Brendan Frazer walked onto the stage visibly emotional to accept his award from fellow actors and Oscar winners, Jessica Chastain and Halle Berry.
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Canadian actor Brendan Fraser delivered one of his finest and most compelling performances in Darren Aronofsky's 2022 psychological drama, The Whale. Fraser's portrayal as the highly reclusive and morbidly unhealthy English professor Charlie stirred up the global audience and film critics alike and also earned him his first Academy Award nomination in the Best Actor in a Leading Role category.
In the race leading up to the Oscars, Brendan Fraser was touted as one of the top contenders to win the award and just as expected, the jury has adjudged him the Best Actor in a leading role at the 95th Academy Awards.
Frazer, who was one of the five nominees in one of the biggest and most categories at the Oscars, walked onto the stage teary-eyed and visibly emotional to accept his award from fellow actors and Oscar winners, Jessica Chastain and Halle Berry.
The other four nominees for the Best Actor in a Leading Role category were Austin Butler (Elvis), Colin Farrell (The Banshees of Inisherin), Paul Mescal (Aftersun) and Bill Nighy (Living). Butler, for his captivating portrayal of rock 'n roll legend Elvis Presley in Baz Luhrmann's dazzling biographical drama, was another frontrunner for the award.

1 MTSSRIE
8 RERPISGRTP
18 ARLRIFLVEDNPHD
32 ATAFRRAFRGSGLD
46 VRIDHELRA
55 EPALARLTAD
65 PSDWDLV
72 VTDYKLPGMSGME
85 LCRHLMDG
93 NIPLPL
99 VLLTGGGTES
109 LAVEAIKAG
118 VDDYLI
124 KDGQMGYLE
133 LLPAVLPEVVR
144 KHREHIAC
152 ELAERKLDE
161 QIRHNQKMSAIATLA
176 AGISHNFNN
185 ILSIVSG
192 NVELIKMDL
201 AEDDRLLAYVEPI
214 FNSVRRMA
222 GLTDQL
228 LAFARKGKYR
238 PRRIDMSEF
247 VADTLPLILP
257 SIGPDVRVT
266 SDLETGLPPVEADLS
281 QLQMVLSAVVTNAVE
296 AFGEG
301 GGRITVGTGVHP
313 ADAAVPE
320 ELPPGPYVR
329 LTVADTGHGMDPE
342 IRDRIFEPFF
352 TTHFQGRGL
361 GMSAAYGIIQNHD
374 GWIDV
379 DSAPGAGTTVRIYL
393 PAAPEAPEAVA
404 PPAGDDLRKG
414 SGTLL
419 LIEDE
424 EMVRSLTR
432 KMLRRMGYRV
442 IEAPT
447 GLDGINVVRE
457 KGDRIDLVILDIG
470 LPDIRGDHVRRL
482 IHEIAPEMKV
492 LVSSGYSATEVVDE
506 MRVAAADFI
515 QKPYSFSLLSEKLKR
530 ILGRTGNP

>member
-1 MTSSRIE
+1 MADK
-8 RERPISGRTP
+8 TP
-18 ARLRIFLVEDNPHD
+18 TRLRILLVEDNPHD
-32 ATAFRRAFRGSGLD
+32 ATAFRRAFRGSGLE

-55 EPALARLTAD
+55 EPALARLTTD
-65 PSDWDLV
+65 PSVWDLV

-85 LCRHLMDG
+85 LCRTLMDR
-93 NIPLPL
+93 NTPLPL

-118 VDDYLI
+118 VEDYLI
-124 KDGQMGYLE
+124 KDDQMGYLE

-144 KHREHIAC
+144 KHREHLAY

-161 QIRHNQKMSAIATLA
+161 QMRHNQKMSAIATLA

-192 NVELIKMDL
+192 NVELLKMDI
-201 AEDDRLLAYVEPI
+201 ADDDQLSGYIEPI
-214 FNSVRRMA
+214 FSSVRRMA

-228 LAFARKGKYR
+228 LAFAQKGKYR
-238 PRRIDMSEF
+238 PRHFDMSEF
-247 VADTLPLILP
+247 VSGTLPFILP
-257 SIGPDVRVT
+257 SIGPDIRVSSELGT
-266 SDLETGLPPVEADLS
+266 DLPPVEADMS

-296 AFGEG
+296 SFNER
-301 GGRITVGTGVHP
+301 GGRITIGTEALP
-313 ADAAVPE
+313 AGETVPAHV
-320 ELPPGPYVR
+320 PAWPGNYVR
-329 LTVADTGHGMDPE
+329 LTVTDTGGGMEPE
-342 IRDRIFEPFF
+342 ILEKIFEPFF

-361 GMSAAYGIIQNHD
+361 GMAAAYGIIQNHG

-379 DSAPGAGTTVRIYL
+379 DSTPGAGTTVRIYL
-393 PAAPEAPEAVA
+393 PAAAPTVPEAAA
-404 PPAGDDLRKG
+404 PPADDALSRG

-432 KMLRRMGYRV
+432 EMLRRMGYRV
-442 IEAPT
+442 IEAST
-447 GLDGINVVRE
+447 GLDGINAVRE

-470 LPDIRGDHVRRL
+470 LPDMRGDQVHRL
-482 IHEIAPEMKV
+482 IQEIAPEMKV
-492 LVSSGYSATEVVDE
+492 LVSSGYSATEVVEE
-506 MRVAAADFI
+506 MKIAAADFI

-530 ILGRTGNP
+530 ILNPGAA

As far as The Whale is concerned, Darren Aronofsky (Requiem for a Dream, The Wrestler) directed the picture based on a Samuel D. Hunter screenplay, which was in turn based on Hunter's own 2012 play of the same name. The film, whose crux is a poignant father-daughter relationship, also stars a very effective Sadie Sink, Hong Chau, Ty Simpkins, and Samantha Morton.
Earlier at the Oscars, S.S. Rajamouli's RRR created history as the film's iconic track, Naatu Naatu, went on to win the Academy Award in the Best Original Song category. Film's composer M.M. Keeravani and lyricist Chandrabose walked onto the stage to accept the award amid incredible fanfare - by virtue of this, Naatu Naatu became the first ever song belonging to an Indian production to win an Oscar.